I will never forget certain scenes from the movie, Schindler’s List, like when people were stuffed into sweltering train cars for days at a time, treated like animals, with no food or breaks to use toilets, with their arms outstretched from small openings in the car, begging for water when the train stopped to pick up more ‘passengers.’
How did anyone survive that inhumanity? Another scene that made me shudder was when the Nazi soldiers put on display their spirit-breaking techniques by stripping Jewish people of their clothing and forcing them to run naked in circles in front of visiting ‘dignitaries.’ This makes me think of when the U.S. forced 15,000 Cherokee Indians to be ‘relocated,’ because the new Americans wanted the bountiful land. The Indians walked over a thousand-miles on the Trail of Tears, so named because only the strong survived and they were forced to leave their children and older parents, anyone who fell, right where they dropped. Four-thousand Cherokees fell, and those who could still walk were not allowed to stop and say goodbye.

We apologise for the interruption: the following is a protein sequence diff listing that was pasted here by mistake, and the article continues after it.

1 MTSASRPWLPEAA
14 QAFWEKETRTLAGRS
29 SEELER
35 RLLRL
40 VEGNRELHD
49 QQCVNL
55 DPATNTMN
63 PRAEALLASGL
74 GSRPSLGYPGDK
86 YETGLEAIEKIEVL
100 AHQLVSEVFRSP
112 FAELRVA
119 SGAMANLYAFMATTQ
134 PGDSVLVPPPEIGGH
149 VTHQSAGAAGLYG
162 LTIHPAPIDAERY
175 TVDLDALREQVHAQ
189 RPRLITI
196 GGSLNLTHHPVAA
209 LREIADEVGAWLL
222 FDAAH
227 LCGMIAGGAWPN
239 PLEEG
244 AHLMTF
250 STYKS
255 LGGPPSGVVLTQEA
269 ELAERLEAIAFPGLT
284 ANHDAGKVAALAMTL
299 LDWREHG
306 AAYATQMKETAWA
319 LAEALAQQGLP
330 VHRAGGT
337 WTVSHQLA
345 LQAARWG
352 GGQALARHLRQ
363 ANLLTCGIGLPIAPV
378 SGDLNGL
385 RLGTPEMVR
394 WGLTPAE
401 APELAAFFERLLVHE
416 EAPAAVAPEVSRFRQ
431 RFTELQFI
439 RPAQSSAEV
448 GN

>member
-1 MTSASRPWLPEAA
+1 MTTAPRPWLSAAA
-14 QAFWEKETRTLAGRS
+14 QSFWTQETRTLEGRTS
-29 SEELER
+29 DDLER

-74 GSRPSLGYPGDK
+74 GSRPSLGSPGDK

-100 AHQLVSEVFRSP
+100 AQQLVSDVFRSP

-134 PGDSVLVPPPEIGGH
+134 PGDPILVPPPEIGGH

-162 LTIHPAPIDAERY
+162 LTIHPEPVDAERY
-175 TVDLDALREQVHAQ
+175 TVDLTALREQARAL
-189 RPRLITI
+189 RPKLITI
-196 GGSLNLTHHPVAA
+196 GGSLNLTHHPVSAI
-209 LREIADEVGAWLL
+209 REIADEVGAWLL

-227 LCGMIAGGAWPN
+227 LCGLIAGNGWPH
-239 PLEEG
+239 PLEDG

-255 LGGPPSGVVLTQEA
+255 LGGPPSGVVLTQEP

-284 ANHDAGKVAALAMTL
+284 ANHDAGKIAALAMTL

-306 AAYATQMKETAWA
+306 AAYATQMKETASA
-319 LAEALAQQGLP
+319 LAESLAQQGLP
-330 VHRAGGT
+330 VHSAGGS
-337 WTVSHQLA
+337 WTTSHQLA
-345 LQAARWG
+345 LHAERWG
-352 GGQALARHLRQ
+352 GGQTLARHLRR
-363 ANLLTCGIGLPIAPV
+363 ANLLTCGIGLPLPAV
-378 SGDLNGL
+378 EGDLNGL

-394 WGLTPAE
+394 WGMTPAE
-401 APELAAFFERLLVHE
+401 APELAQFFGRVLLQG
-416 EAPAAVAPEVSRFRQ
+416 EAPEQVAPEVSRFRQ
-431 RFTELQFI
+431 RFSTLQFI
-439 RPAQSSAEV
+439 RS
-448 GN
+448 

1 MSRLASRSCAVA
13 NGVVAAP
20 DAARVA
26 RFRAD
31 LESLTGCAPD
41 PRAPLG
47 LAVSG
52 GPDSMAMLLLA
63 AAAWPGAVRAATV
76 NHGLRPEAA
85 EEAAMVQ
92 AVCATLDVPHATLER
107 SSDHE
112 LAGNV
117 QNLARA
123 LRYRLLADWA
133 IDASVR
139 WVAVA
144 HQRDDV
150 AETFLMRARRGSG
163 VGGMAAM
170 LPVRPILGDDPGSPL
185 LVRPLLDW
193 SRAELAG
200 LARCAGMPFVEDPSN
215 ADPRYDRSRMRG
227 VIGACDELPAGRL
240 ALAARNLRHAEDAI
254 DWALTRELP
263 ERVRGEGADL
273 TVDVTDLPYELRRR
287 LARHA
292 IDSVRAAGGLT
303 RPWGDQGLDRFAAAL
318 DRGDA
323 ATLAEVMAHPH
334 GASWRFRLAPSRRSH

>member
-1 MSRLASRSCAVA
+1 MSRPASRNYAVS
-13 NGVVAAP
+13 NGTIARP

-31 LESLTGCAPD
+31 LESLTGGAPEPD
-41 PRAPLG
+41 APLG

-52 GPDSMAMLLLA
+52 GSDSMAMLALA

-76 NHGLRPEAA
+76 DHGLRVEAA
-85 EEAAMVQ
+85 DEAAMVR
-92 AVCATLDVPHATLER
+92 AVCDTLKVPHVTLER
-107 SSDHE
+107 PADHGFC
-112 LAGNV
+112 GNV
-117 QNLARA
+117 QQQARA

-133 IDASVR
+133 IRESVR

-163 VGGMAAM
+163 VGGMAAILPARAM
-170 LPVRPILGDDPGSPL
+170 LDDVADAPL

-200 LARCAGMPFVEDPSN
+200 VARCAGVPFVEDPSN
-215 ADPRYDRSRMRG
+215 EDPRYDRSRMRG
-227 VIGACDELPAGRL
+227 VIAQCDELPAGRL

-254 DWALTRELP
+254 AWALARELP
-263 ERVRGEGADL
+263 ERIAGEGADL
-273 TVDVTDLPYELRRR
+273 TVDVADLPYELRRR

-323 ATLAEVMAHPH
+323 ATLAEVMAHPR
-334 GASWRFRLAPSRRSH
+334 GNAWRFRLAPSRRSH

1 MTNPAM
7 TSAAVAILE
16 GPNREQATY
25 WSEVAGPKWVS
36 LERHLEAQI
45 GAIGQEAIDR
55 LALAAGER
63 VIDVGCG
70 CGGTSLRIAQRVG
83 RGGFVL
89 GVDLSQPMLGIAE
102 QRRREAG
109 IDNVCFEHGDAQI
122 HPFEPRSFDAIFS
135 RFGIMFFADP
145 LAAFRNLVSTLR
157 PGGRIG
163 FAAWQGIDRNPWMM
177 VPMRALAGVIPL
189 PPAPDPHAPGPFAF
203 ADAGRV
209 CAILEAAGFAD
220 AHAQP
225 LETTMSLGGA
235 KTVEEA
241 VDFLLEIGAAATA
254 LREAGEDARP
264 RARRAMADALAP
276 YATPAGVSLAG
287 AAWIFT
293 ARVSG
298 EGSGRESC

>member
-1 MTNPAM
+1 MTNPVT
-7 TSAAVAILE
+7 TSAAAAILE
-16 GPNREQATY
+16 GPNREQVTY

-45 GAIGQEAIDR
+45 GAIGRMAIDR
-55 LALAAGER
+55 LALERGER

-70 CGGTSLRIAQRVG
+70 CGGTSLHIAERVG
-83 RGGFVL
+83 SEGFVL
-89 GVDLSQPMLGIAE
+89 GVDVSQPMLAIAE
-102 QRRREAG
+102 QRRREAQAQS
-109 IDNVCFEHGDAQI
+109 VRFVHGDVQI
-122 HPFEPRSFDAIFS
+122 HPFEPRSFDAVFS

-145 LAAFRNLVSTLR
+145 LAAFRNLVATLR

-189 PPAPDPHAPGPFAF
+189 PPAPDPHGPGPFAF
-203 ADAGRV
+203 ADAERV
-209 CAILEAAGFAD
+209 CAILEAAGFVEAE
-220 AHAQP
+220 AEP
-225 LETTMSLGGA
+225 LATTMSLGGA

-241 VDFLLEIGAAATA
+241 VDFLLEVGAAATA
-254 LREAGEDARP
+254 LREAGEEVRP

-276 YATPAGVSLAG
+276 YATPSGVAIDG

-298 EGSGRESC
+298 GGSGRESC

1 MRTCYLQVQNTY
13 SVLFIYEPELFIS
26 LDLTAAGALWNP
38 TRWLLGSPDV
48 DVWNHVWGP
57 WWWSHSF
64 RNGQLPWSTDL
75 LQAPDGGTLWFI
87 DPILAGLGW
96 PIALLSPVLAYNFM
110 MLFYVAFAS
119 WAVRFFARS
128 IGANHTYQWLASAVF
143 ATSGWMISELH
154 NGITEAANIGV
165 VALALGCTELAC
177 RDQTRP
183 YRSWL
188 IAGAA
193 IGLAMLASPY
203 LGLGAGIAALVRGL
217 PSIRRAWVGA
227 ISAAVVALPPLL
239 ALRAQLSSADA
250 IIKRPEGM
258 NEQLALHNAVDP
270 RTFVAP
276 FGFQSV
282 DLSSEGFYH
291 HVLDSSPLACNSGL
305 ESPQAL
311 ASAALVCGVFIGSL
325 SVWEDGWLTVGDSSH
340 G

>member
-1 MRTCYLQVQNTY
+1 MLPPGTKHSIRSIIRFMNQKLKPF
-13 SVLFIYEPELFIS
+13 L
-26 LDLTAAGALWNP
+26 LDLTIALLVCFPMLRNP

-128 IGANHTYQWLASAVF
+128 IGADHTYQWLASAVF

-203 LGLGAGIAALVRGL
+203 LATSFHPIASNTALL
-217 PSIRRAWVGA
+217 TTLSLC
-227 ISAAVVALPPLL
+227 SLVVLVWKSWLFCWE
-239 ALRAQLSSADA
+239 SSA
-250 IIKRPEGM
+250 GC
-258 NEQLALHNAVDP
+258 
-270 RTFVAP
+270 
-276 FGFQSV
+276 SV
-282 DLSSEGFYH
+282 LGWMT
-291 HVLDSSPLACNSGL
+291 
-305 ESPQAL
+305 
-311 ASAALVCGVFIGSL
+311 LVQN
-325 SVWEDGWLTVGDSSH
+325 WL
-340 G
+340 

I so admire people who make human rights the work of their lifetimes. If they did not make this commitment and did not remind us that every human being is a child of God with certain inalienable rights, surely only our Creator knows how low we humans could go.
There is something each of us can do to add Love and light to the world (which benefits the planet and all other creatures, too) and that is to look for the God-spark in every person we know, in every person we meet. In spite of, or perhaps because of, man’s inhumanity to man, we can choose to be more kind, more respectful, more patient and tolerant of differences, more understanding and more forgiving–at home, at work, with our neighbors, on the subway and yes, even while driving. It is a dog-eat-dog world only if we make it that way–by acting like animals. It is a sharing and caring world when we remember that we are all linked by our souls, through our loving hearts.